Fairfield electric bills to rise with approval of UI rate hike
The spike in electric rates approved this week for Connecticut's two utilities drew disappointment and resignation from consumer advocates worried about the impact on elderly and poorer residents.
"In a state where residents are already paying some of the highest electricity rates in the country, any rate increase is bad, but it's particularly hard on the elderly and those living on a fixed income," said Nora Duncan, state director for AARP.
"We worry about seniors who may put their health at risk by turning off the heat, cutting back on their medications or even skipping meals in order to afford their electric bill," Duncan said.
For UI customers -- including those in Fairfield -- the average bill will be about $35 a month higher. UI's rate will increase from 8.7 cents per kilowatt hour to 13.3 cents.
The increase for CL&P customers is approximately $18 monthly for the average bill. CL&P's per kilowatt hour charge will rise from about 10 cents to 12.6 cents.
The new rates take effect Jan. 1 and will last six months. The increase reflects a rise in the price of electricity purchased by the two utilities.
Attorney General George Jepsen said the rate increase is "unwelcome news" for customers, but said not much could be done to prevent it.
"The increase to these rates is, without a doubt, unwelcome news for both CL&P and UI customers, but these rates are a direct reflection of the cost of electricity generation in our wholesale generation market," Jepsen said.
Neither UI nor CL&P will make money off the new rates because both companies are passing the increased generation costs to consumers.
"The rates are the product of a procurement process that is overseen by PURA; they are essentially a pass-through and do not contribute profits to either utility company. PURA's approval of these rate increases is not unexpected," Jepsen said.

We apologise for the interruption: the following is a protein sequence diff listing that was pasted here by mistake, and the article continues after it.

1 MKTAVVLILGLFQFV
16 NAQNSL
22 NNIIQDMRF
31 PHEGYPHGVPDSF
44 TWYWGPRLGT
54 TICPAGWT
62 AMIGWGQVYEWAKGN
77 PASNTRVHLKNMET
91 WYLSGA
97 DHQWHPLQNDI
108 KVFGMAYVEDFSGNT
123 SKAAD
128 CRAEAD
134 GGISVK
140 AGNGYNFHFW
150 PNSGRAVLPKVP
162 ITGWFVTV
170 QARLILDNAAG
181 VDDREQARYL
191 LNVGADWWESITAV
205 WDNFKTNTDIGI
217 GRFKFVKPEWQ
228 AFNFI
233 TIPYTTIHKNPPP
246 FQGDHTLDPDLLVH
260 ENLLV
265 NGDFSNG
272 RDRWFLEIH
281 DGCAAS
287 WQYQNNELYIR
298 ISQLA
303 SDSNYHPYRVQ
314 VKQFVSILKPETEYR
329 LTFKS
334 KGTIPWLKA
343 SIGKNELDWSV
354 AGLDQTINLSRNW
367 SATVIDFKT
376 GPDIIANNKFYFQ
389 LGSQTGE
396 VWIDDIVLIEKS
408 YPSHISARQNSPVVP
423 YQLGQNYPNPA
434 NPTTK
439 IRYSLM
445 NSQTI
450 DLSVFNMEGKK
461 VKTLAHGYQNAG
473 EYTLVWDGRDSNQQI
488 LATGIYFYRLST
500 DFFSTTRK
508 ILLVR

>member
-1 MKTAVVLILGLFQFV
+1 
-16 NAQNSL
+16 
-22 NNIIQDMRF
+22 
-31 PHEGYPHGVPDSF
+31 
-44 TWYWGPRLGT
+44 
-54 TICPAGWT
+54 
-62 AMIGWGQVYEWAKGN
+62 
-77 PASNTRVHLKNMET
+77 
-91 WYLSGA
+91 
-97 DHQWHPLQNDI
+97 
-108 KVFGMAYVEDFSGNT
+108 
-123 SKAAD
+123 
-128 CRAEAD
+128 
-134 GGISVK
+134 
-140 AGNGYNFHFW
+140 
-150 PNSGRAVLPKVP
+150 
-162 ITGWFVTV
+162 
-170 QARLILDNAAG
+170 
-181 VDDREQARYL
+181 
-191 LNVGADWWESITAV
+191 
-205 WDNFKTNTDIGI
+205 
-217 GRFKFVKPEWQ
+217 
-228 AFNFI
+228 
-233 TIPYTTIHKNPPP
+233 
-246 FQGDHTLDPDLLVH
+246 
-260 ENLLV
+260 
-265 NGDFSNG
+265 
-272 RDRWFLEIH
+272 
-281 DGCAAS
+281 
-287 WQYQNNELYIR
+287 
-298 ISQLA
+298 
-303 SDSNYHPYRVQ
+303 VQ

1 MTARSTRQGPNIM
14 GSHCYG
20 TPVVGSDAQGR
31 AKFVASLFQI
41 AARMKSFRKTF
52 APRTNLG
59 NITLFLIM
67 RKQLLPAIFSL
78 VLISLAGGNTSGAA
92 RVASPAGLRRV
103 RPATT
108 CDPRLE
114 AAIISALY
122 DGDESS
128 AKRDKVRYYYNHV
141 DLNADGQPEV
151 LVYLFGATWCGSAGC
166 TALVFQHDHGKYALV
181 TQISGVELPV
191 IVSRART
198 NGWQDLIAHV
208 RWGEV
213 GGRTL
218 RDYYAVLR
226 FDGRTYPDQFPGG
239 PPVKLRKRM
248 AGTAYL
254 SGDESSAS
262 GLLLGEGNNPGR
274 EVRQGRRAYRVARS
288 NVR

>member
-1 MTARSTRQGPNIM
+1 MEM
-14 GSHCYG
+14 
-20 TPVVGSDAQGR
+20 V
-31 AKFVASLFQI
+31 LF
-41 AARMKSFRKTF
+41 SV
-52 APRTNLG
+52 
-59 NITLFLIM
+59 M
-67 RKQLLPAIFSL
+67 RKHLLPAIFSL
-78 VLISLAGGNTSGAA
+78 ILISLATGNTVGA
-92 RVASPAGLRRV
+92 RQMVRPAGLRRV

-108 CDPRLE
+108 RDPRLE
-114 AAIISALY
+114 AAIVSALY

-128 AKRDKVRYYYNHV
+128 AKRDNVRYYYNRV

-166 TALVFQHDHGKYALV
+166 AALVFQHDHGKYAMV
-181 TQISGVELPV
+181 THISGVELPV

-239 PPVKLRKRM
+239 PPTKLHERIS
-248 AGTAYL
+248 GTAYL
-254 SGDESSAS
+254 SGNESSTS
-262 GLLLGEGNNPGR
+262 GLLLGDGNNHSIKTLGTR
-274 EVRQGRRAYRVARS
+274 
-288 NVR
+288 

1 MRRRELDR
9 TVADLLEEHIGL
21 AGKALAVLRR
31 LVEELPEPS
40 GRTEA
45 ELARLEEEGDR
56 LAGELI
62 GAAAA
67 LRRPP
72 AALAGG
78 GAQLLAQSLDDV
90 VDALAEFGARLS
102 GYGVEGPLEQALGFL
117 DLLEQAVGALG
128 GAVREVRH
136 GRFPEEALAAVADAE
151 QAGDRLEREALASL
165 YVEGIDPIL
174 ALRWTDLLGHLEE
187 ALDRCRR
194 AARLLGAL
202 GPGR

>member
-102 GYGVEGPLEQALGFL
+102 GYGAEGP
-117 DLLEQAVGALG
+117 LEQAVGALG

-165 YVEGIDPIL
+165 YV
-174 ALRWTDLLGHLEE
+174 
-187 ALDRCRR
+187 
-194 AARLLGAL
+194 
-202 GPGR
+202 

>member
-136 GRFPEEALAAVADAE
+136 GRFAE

In its decision, PURA said "the authority finds that the six-month rate will provide price stability and facilitate competition," adding regulators found the new prices "to be reasonable."
An earlier $221 million rate hike request from CL&P for distribution of power -- which is how utilities makes money -- is still pending before PURA, and has prompted considerable opposition from consumer advocates.
Jepsen said he will press PURA to reduce that proposed rate increase. The utility requested the money in order to harden infrastructure so it can better withstand future storms.
"I will continue to urge PURA to reject portions of CL&P's distribution rate application that are more than just and reasonable," Jepsen said.
In a statement, CL&P, a subsidiary of Northeast Utilities, said the cost of electricity is increasing across the region because of constraints in the supply of natural gas.
"The current spike in the cost of electricity is not only affecting Connecticut, but all of New England, since more than half of the region's electricity is now produced using natural gas," CL&P said.
"Although natural gas remains an abundant and inexpensive fuel, regional pipeline limitations and the growing dependency on gas to produce electricity are pushing prices higher," CL&P said.
Customers have the option of shopping for electricity in the third-party market, but experts warned to be careful.
"If they choose to do so, understand all of the terms, conditions and fees before signing up," Jepsen said. "For many, the standard service rate will remain a competitive rate and may be the best option."